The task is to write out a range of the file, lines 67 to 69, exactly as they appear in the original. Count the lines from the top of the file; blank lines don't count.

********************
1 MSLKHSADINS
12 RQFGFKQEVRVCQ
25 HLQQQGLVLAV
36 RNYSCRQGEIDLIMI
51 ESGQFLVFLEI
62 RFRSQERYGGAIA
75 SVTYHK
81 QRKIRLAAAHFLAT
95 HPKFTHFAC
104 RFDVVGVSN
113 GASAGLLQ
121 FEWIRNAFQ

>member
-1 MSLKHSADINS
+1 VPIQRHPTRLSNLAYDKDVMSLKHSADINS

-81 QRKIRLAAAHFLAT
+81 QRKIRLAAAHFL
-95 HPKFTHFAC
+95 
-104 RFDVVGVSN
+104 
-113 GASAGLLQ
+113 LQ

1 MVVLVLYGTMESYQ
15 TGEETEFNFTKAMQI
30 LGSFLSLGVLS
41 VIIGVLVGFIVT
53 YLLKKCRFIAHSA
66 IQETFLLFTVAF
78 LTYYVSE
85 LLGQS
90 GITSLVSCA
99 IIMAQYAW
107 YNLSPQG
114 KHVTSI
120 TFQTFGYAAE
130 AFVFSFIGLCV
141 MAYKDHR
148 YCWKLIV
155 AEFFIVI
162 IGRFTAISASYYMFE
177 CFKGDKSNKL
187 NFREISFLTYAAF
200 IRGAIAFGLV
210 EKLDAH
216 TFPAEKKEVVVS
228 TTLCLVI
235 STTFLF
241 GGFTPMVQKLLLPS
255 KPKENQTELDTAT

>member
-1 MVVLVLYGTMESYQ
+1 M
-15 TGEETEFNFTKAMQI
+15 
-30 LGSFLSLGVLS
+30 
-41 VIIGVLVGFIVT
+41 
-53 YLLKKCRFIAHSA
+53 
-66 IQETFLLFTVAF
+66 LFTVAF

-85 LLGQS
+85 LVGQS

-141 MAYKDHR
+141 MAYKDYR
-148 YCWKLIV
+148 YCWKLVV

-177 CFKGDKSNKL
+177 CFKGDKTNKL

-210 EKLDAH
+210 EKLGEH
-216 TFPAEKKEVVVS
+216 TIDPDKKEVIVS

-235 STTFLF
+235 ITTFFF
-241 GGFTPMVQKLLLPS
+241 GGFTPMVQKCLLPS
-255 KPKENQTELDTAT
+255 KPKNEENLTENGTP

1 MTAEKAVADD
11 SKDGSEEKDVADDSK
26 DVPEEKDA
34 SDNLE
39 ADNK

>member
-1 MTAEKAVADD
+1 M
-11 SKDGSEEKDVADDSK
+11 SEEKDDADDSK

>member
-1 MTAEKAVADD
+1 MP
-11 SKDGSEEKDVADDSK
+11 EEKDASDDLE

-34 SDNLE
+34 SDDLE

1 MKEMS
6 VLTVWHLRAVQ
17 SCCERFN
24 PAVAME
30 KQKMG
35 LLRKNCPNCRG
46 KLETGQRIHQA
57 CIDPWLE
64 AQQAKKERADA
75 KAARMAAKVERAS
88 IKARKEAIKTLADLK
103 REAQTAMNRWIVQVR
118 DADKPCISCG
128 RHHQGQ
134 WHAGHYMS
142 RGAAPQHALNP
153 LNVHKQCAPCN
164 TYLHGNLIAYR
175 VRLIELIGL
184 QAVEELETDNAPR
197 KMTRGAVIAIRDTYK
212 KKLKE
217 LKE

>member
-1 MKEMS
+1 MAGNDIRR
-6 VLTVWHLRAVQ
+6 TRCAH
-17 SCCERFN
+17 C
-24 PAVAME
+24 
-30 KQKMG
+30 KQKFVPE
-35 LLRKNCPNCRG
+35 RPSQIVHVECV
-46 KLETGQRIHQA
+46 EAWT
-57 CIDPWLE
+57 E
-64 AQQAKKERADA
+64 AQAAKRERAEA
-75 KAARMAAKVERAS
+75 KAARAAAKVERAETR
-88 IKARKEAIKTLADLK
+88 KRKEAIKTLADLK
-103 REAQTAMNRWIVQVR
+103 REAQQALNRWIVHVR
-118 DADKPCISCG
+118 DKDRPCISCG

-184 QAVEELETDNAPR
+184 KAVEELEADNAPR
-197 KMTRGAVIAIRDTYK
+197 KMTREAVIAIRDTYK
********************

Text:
+141 MAYKDYR
-148 YCWKLIV
+148 YCWKLVV